June 18, 2009
As an introduction to this season’s theme for Upgrade! New York, Clay Shirky discussed the concepts of forking and failure in the open source process, and its value to the context of activism and the creative process.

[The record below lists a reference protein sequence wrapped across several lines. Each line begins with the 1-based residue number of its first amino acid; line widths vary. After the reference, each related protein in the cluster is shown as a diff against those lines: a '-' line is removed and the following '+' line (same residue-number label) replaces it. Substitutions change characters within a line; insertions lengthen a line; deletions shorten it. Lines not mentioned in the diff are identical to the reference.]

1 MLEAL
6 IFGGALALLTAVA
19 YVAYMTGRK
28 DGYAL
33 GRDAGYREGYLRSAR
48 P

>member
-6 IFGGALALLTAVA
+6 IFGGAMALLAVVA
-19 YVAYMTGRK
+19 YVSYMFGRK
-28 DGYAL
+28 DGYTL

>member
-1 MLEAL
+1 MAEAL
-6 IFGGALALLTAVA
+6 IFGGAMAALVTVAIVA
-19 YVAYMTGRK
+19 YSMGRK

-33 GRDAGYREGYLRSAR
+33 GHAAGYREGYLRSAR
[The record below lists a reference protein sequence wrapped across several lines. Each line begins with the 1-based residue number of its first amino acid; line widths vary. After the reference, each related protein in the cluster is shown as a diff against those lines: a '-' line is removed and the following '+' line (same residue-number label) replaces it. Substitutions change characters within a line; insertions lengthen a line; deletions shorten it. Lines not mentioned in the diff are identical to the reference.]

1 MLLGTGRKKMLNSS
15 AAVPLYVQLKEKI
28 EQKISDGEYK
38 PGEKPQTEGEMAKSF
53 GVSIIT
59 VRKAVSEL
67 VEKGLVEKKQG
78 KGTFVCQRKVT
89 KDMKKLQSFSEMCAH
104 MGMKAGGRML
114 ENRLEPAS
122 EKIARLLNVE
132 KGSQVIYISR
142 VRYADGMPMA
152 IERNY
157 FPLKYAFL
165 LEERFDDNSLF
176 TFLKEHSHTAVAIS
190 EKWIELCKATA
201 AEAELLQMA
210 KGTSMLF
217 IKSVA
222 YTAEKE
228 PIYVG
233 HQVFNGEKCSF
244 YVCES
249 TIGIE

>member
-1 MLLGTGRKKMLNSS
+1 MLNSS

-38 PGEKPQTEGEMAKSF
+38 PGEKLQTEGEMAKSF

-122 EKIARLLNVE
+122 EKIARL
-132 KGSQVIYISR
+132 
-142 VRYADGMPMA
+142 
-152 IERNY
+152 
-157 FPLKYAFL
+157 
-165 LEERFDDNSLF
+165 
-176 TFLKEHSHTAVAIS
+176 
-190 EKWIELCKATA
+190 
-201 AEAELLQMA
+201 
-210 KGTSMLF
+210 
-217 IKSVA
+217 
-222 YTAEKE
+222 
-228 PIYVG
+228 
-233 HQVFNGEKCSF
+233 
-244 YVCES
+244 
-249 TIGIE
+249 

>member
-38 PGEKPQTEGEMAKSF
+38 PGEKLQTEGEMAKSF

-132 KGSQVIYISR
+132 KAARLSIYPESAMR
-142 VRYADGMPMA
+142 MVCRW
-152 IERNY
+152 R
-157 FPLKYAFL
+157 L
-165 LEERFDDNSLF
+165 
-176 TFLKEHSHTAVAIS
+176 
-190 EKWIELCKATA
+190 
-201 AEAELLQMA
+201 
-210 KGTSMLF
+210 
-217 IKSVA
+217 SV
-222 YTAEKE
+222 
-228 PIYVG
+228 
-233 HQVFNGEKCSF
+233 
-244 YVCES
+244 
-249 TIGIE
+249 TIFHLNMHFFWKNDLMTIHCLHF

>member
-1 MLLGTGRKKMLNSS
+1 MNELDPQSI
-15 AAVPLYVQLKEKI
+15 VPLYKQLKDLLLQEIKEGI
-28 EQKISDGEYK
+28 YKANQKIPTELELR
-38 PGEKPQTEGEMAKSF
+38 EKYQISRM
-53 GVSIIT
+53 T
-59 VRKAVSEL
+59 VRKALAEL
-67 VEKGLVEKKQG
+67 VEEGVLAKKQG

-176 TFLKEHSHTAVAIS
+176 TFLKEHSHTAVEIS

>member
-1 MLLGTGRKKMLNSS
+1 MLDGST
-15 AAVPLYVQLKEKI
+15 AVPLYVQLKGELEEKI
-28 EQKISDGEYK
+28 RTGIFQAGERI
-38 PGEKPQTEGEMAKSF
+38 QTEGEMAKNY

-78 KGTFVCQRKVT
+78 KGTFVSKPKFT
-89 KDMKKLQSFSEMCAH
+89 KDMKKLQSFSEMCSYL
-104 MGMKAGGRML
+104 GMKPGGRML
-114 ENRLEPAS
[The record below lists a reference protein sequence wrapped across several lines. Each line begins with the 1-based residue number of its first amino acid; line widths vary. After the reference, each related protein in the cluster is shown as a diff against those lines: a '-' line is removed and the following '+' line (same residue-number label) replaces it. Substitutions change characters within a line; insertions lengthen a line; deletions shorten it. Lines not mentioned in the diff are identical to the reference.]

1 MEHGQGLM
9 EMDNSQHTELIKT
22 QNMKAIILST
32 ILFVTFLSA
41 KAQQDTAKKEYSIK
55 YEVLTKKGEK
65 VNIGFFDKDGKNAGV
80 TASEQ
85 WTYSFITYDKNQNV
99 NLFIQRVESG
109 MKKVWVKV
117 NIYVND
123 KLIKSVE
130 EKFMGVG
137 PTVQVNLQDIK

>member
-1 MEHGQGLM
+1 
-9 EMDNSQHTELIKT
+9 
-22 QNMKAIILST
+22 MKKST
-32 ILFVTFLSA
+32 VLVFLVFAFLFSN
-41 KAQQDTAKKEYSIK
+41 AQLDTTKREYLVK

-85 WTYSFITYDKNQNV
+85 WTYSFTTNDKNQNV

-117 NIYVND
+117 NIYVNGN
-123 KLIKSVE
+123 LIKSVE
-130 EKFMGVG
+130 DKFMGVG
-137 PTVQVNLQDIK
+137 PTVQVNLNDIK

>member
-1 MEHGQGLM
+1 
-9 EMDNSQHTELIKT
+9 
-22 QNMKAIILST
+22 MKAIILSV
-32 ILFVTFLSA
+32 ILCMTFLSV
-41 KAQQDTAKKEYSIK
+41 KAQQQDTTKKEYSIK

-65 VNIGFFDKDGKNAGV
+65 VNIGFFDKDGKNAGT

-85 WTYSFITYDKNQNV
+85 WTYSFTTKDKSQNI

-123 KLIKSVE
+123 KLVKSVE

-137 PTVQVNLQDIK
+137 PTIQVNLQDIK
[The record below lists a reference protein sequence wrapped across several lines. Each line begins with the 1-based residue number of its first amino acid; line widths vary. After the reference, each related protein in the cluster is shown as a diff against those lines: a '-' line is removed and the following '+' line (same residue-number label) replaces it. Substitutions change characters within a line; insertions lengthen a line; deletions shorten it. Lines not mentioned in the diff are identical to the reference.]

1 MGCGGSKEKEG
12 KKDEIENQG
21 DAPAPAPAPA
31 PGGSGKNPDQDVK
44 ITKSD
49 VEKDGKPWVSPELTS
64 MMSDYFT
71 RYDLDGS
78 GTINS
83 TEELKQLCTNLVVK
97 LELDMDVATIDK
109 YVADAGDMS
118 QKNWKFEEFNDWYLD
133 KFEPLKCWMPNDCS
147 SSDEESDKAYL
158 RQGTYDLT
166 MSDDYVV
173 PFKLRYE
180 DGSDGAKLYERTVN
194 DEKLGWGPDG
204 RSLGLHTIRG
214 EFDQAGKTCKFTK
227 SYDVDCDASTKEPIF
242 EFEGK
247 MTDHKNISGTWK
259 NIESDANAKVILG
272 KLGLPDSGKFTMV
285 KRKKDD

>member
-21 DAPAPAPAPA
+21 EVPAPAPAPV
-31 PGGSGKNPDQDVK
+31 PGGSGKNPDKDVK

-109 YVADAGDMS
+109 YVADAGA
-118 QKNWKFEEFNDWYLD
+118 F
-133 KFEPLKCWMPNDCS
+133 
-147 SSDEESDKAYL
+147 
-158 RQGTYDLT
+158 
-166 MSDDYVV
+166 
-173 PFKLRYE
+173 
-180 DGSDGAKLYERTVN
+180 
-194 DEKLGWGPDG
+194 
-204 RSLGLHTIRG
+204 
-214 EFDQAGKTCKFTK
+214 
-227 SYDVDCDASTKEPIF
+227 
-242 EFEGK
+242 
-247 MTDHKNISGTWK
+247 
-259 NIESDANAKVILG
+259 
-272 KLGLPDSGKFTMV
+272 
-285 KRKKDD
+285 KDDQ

Clay Shirky is a writer, educator, and consultant on the social and economic effects of Internet technologies. He is an adjunct professor at New York University (NYU) in their graduate Interactive Telecommunications Program, where he teaches courses on the interrelationships of social and technological networks, particularly how they shape culture and vice-versa. He consults to a variety of organizations on network technologies, and is an acknowledged expert on collaboration tools, social networks, peer-to-peer sharing, collaborative filtering, and Open Source development. Clay has spoken and written extensively on the Internet since 1996, with regular columns in Business 2.0, FEED, OpenP2P.com and his own shirky.com blogsite. He has appeared in The New York Times, Time, The Wall Street Journal, the Harvard Business Review, and others. In his new book, “Here Comes Everybody”, Clay explores how organizations and industries are being upended by open networks, collaboration, and user appropriation of content production and dissemination.